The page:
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Wednesday, October 20, 2010 - 11:56am

70 Million Helped Convince Feds

Updated: 4 years ago.
$70 million extra dollars for behaviorial health in the state budget helped convince federal officials that Georgia is serious about improving care (photo by Carl Zornes)

An Agreement Georgia reached with the U.S. Justice Department over better care for its mentally ill residents is partly credited due to more funding.

This year Governor Perdue pushed a $70 million dollar increase for the Georgia Department of Behavioral Health despite a shrinking state budget.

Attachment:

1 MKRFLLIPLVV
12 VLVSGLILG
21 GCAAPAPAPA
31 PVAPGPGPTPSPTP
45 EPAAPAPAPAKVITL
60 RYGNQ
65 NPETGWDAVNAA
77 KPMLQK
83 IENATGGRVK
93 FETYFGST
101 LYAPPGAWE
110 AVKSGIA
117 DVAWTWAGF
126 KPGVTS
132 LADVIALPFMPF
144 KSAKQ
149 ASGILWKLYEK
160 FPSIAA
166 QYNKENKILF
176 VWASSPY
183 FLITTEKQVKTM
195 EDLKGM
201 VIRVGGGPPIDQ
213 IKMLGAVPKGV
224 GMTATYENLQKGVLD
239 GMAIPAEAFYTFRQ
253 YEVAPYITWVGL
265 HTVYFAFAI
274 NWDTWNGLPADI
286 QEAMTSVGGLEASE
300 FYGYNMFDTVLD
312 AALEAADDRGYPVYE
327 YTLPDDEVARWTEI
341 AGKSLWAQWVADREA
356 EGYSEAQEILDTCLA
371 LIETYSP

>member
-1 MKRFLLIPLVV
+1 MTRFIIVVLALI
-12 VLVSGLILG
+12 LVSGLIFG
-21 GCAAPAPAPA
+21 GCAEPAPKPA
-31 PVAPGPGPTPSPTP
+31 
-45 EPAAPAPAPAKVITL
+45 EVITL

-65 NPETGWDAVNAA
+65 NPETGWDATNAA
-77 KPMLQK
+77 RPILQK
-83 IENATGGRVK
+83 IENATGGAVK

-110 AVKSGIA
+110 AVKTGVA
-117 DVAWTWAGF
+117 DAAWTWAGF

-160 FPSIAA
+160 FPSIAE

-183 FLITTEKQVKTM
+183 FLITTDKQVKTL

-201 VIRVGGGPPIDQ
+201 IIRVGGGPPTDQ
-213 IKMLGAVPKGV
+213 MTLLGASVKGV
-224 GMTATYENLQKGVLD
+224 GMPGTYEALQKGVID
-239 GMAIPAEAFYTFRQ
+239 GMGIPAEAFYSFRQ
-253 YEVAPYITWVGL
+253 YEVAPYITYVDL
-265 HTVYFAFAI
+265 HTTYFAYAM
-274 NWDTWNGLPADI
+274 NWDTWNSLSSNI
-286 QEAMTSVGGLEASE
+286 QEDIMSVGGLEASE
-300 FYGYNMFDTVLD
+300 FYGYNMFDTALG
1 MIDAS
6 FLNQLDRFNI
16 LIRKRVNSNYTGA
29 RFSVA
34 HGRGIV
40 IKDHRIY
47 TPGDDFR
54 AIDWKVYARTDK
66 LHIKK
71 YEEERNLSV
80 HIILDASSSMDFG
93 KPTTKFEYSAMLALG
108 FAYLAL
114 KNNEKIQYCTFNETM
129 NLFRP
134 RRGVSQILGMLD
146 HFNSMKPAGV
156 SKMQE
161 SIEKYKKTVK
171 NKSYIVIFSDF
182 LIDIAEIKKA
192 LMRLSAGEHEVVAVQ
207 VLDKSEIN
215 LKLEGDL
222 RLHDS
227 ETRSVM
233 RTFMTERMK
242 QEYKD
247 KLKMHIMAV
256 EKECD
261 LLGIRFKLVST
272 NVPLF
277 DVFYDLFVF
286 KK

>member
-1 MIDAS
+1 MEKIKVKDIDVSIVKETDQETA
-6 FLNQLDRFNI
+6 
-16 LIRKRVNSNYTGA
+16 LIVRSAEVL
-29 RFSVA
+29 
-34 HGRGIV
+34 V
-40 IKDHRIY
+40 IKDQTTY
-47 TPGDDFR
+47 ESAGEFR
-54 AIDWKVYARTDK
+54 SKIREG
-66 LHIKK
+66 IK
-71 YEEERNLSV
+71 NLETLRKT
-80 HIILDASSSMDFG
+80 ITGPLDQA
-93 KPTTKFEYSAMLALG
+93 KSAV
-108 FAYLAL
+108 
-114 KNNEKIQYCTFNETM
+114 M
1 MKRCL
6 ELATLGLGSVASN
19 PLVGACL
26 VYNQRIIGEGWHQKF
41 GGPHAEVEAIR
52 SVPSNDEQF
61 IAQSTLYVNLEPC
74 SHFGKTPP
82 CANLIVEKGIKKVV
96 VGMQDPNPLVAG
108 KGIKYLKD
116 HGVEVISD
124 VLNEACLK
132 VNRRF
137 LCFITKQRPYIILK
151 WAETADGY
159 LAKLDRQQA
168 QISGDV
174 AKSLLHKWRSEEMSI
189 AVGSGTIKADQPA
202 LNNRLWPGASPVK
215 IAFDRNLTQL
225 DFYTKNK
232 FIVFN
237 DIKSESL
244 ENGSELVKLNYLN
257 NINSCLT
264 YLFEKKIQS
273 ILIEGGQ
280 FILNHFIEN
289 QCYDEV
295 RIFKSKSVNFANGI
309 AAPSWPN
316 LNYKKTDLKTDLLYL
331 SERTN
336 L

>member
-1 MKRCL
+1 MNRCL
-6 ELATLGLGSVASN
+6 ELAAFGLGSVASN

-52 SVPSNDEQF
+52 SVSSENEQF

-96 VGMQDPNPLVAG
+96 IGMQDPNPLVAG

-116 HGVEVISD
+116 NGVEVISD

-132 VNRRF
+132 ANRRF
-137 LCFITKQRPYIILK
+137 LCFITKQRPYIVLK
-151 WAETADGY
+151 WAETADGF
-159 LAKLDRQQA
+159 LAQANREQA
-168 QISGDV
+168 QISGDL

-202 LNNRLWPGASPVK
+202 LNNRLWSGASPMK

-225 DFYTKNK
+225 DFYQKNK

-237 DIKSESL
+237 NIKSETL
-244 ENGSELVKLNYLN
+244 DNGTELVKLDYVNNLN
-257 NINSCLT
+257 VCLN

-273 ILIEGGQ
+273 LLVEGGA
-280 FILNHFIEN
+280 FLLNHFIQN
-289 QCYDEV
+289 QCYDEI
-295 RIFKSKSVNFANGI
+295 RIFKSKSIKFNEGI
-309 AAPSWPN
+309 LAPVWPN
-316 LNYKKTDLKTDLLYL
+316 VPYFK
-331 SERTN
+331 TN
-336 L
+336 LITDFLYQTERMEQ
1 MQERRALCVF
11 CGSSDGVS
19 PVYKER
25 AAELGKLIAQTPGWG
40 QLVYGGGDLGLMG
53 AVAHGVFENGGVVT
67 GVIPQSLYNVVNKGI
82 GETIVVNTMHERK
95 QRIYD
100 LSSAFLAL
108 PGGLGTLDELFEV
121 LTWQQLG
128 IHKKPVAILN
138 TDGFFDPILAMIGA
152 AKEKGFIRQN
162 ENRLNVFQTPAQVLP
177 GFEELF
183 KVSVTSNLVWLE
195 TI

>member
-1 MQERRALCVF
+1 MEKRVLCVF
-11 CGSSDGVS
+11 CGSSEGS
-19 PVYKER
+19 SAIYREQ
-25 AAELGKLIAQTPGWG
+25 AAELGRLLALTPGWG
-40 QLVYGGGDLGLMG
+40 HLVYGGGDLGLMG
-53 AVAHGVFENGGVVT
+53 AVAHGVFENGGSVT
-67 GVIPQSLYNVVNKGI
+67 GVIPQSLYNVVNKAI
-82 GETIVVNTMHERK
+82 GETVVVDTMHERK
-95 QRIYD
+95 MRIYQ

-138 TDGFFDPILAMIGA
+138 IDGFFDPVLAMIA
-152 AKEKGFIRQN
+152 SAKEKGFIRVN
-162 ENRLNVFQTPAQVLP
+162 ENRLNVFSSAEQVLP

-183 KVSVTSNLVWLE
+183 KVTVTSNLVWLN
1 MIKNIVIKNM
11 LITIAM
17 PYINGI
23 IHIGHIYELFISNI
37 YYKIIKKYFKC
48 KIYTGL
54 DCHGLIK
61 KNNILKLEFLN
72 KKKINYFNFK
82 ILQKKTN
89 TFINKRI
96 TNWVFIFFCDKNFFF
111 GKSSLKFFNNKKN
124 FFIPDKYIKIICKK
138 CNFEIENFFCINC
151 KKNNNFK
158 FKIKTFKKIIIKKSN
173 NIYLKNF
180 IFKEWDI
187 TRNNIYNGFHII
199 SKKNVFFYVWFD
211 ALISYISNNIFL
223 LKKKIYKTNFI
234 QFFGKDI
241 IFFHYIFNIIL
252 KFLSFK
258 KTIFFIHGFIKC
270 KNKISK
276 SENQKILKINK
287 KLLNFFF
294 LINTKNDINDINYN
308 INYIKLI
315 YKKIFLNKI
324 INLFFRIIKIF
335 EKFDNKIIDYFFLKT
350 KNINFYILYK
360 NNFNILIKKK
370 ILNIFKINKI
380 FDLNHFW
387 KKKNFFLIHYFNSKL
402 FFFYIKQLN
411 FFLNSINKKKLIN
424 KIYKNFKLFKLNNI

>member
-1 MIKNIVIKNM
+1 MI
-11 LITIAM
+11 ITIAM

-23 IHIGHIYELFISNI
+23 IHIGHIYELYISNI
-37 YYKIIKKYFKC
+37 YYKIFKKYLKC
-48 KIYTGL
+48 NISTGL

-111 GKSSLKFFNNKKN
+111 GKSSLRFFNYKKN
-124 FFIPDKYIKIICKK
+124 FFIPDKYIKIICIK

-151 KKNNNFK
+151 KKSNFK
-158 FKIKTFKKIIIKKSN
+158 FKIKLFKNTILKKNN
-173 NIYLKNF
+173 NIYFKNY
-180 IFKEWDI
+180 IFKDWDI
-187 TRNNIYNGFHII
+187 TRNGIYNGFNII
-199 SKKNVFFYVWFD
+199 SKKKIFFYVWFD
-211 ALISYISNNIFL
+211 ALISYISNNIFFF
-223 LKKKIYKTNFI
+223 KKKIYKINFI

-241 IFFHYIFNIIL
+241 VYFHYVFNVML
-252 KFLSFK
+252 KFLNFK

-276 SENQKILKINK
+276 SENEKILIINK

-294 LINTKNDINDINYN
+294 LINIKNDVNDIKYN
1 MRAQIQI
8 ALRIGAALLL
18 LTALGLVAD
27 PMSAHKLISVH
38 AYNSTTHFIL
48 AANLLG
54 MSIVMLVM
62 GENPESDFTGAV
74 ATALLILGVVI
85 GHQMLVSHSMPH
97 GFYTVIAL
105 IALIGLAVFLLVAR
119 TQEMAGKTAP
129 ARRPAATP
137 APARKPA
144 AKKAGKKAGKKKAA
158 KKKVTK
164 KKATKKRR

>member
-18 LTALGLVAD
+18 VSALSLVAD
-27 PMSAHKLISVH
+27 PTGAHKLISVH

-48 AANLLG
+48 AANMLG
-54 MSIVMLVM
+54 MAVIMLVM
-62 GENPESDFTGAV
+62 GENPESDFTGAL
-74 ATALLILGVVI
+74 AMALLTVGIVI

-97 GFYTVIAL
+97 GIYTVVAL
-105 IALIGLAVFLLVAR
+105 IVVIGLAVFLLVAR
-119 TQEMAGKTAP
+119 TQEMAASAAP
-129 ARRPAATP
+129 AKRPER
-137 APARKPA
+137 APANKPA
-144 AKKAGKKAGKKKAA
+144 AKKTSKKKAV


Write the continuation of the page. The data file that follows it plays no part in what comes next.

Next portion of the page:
It was the only agency to get such a big boost. Perdue spokesman Bert Brantley says the plan paid off.

"Georgia put this plan together. DOJ saw that is was a good plan that is will result in more people getting better care and they agreed," Brantley says.

By next July Georgia will stop admitting people with developmental disabilities to state hospitals. The state will then begin to transfer 9,000 mentally ill residents into community settings, a process that will take 4 years and more funding.

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